“I’m a painter who happens to be a woman,” Kathamann tells me. We are in her snug Santa Fe house where artwork blossoms from every crevice. Her husband Don has prepared homemade bread and there is a fresh pitcher of iced tea sweating tears on the kitchen table as if set out for a still life. Moments before we were exploring some of the sculptures on her lawn: carefully arranged structures of wood and metal that communicate the curious feeling of movement, aliveness, and personality.
How did this woman with waves of jalapeno-red hair become an artist? “I had a Chinese nun throughout high school,” Kathamann told me. “She encouraged my ‘boldness’ and experimentation.” In 1970 the young idealist took off for an exhilarating trip to Afghanistan as a Peace Corps volunteer, where she worked in a small hospital. Once back on her home turf, she became a nurse by day and an artist on nights and weekends. “I had a lot of energy,” she said. “My night classes kept me in the loop.” Soon she combined both elements of her life, producing a series of vivid body tissue studies in watercolor.
Work and art collided once again when she found a short-term job in 1984 looking after Georgia O’Keeffe, who at the age of 96 was declining and nearly blind. “She was an icon from our own history: gray hair in a bun on top of her head, countless wrinkles,” Kathamann remarked. “She wore a white kimono when she started to walk about. I might paint that image someday.”
When we think of the evocative open mouths of O’Keeffe’s flowers, they are delicious, swirling concoctions painted thick with sensuality. “Intuitive” and “emotional” had been pejorative terms in the art world of the 1920’s and 1930’s expressly because they were associated with feminine traits. O’Keeffe brought a new vision to the fore. “The line, the form or the color could not have derived from a man’s consciousness or experience of life,” photographer Paul Strand wrote about her work.
In Full Bloom, Hunter Drohojowska-Philp’s biography of O’Keeffe, the author quotes the celebrated New Mexican artist: “And I would hear men saying, ‘She is pretty good for a woman; she paints like a man.’ That upset me. Before I put brush to canvas, I question, ‘Is this mine? Is this all intrinsically of myself? Is it influenced by some idea or some photograph of an idea which I have acquired from some man?’…I am trying with all my skill to do painting that is all of a woman, as well as all of me.”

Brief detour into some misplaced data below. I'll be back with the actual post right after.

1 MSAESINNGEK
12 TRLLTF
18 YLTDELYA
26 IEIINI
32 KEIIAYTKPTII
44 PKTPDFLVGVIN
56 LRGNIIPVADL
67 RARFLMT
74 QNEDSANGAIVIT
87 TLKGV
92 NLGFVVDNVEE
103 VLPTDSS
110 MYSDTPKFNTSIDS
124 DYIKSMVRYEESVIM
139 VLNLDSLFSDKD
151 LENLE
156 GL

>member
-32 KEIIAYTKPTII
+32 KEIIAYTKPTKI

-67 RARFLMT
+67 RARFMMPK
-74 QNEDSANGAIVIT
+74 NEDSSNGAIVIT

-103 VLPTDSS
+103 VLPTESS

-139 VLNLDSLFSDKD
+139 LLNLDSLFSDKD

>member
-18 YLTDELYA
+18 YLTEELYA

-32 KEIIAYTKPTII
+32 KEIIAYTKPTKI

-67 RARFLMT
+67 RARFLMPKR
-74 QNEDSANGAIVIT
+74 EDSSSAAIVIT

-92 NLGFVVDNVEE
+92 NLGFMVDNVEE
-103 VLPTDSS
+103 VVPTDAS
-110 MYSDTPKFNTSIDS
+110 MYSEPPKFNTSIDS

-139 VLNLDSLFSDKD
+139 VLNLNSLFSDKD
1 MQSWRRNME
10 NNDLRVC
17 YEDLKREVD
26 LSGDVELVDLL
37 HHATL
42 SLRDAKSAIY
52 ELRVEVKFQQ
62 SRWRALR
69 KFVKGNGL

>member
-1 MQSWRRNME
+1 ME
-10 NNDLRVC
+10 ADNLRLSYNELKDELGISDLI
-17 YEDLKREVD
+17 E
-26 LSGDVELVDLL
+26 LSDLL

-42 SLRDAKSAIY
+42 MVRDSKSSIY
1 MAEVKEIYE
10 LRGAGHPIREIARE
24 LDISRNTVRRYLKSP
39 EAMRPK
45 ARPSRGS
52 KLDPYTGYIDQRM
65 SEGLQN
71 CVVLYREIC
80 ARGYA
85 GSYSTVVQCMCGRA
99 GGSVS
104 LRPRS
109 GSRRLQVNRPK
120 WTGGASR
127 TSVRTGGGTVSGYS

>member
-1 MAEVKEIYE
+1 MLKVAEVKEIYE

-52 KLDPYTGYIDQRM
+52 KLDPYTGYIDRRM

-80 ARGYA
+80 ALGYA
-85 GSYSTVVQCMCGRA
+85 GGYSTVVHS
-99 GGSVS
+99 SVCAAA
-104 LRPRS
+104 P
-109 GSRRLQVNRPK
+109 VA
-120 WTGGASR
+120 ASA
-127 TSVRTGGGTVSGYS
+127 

Kathamann admires O’Keeffe for “the singularity of her focus,” but prefers the two Louises as role models: Louise Nevelson (1899-1988) and Louise Bourgeois (1911-2010).
When asked to address the topic of feminist art, Louise Nevelson said: “Our organs are different, so inevitably our approaches are… What makes anyone think a woman can’t do big things herself?” Nevelson related to found objects in an intuitive manner: “She felt she could imaginatively grasp the earlier existence of a board, table leg, or banister rail marked by daily use, weather, accident, or craftsmanship, and tell whether it had been ‘touched, fondled, caressed, even kicked,’” Laurie Wilson writes in Art Is Life, her biography of Nevelson.
When it comes to the sculpture Black or Black Chord (1963), Nevelson’s somber painted wood is almost musical in its arrangement: each piece strikes a different note, in the end choreographing a harmonious whole. Patterns repeat, as does a variation of straight and curved elements. That sense of balance and order she achieves is deeply soothing. Compare this piece to Kathamann’s Another Urban Legend: a similar mixture of wooden odds and ends that rhyme together as an ensemble. This sculpture is elevated on six legs and it consists of a tangled mass that looks like a vast cosmos. The feeling evoked is one of controlled chaos and motion.